By Lyndsey Dearlove, VAWG Partnership Manager at Hestia.


We are so thrilled to announce that global legal practice Hogan Lovells have joined as an official partner of Hestia’s UK SAYS NO MORE campaign. As part of this partnership, Hogan Lovells have been supported to launch their organisational domestic violence policy.

Why should organisations have a domestic violence policy?

In 2016, Hestia was chosen as Hogan Lovells’ Charity Partner, and have generously provided Hestia with invaluable support.  During UK SAYS NO MORE Week 2017, Hogan Lovells are launching a domestic violence policy for their staff, with support from UK SAYS NO MORE and partner The Corporate Alliance.

Find out more from Hogan Lovells about what they do:

Hogan Lovells is a global legal practice that helps corporations, financial institutions, and governments across the spectrum of their business and legal issues globally and locally. We have over 2,500 lawyers operating out of more than 45 offices in Africa, Asia, Europe, Latin America, the Middle East, and the United States. 

We combine broad and deep transactional and dispute resolution capabilities enabling us to act on the largest and most complex transactions and cases around the world, with an exceptional regulatory practice, and world leading IP and commercial law capabilities. Hogan Lovells exists to help clients with all their most important matters around the world. We believe that our ability to see business from all perspectives allows us to help clients effectively in today’s – and tomorrow’s – challenging business climate. We provide a partnerled service to ensure the highest quality.  

Our commercial and regulatory work gives us the insights and business edge that complements our work on transactions and disputes. We listen to our clients, tailoring our advice based on a deep understanding of their needs. This, combined with our knowledge of markets and industry sectors, provides the foundation for our advice. 

 

 

So, why should organisations have a domestic violence policy?

Many of us spend a significant amount of time at work or doing activities connected to work – in addition to the spent thinking and planning work. Your employer has a number of legislated responsibilities towards their employees, but they also have a moral and social responsibility towards us.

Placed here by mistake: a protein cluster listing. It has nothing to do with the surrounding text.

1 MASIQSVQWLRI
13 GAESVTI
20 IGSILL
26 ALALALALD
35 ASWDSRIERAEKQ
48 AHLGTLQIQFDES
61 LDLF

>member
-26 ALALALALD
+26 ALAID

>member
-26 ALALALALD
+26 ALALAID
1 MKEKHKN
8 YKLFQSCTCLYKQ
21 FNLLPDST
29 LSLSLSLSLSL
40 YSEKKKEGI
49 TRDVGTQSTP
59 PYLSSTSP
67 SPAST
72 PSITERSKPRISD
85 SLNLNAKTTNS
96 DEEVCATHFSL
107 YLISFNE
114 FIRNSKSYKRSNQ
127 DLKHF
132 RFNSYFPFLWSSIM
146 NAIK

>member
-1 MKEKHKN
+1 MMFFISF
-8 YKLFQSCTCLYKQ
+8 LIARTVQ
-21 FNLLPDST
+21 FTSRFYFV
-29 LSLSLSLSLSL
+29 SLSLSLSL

Some organisations translate this responsibility into having health and wellbeing policies, private medical care, access to gym membership, loyalty cards and employee assistance programmes. Although having access to these things makes you feel connected, valued and proud of the company we work for there is still more our employers can do.

Employers have an opportunity:

Last year (2016), 8.5% of women and 4.5% of men have experienced domestic violence, equivalent to an estimated 1.4 million female victims and 700 000 male victims. This equals 1 in 4 women and 1 in 6 men. 

1/3 of all domestic violence homicides happen on work premises  

In financial terms, domestic abuse costs UK Businesses £1.9 Billion per year in lost productivity and absenteeism. This figure does not address the emotional and psychological toll of coercive control.  

2% of women will lose their job due to the effects if abuse and violence  

Start by getting involved – join the UK SAYS NO MORE campaign as an official partner and say NO MORE to domestic violence and sexual assault.

Introduce a domestic violence policy for in your workplace the policy should discuss the following:

1) Define domestic abuse

Jasmine told me:

‘I had been married to my husband for six weeks when he first hit me, he said it was my fault for staying late at work. Six years months past and I was now pregnant, whilst looking through our HR polices for our family policy, when I found the organisations DV policy – I spent an hour reading it over and over again, I realised what I was experiencing was not okay, I used the telephone number and called an IDVA. No-one at work every knew what I had experienced or how that policy changed my life’

2) Your policy should enable your management team the resources to respond to domestic abuse disclosures. We know the the reason why people do not ask the question about domestic abuse is that people are worried about what they will need to do to respond.

Why should organisations have a domestic violence policy?

You can use the How to Help postcards (also available for supporting men, and LGBTQ+ people) which can be printed and used to start off a conversation around supporting someone who is experiencing domestic violence and/or sexual assault.